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Top 10 Irish Boxers of All Time

10). Wayne “The Pocket Rocket” McCullough (27-6-, 18 KOs)

McCullough was a whirling dervish of fistic brutality. An accomplished amateur, McCullough would win the silver medal at the 1992 Olympics in Barcelona, Spain for Ireland. In only two and a half years after turning pro, McCullough was given a title shot against Yasuei Yakushiji in Yakushiji’s native Japan. Not one to be afraid of traveling abroad to fight, McCullough managed to grind out a 12-round split decision over the champion to capture the WBC bantamweight title. He would move up to super bantamweight, but failed in his attempt to capture a title there when he dropped a 12-round split decision to Daniel Zaragoza in an absolute war. While a gifted fighter, McCullough’s mostly recognized for his chin. In fights with TNT infused punchers Naseem Hamed and Erik Morales, McCullough never wavered in his determination, despite taking shots from two of the hardest punchers in the sport. In fact, McCullough prides himself on having never been dropped or kayoed. Even in the face of insurmountable odds, McCullough never backs down. Is there anything more Irish than that!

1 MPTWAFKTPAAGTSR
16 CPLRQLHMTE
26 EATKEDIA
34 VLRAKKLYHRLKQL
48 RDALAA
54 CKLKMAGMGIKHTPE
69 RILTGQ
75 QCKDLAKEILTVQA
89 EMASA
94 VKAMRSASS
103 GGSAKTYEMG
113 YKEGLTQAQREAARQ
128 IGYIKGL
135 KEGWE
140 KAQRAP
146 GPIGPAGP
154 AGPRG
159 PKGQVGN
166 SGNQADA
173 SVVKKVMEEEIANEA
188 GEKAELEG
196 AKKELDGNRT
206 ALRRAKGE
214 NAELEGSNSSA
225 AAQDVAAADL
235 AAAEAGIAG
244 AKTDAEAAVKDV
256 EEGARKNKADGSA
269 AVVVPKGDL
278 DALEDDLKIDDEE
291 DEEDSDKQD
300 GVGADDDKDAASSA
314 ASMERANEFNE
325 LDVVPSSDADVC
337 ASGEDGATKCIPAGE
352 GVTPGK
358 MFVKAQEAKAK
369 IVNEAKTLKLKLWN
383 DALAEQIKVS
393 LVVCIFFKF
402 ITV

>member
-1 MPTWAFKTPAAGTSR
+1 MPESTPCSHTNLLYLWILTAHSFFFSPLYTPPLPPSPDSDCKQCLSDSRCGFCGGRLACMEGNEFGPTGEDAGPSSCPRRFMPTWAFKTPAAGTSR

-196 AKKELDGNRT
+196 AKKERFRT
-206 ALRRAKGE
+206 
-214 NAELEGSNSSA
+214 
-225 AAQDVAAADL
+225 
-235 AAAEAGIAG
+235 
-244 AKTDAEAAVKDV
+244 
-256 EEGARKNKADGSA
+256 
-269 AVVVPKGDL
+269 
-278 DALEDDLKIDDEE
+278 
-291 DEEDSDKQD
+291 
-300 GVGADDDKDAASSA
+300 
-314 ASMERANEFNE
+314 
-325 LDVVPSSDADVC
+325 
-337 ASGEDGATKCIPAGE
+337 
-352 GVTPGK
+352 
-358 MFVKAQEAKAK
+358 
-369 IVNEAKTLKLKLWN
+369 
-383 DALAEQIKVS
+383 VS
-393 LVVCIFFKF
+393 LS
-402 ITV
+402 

9). “Irish” Jerry Quarry  (53-9-, 32 KOs)

Quarry was a durable and smart counter-puncher/action fighter. He had speed in both hands, including an excellent left hook. He also was notable for having a remarkable chin. He was never knocked out in any of his 66 fights, though some ended early as losses. His major flaw as a fighter was a tendency to cut easily. He was also on the smaller side as a heavyweight in this era. Quarry was six feet tall (1.83 metres) and often weighed less than 200 pounds (88 kilograms) for his matches. he also had what was considered very average reach as a boxer at only 72 inches. Today, he would be a cruiserweight, a division he greatly helped to inspire.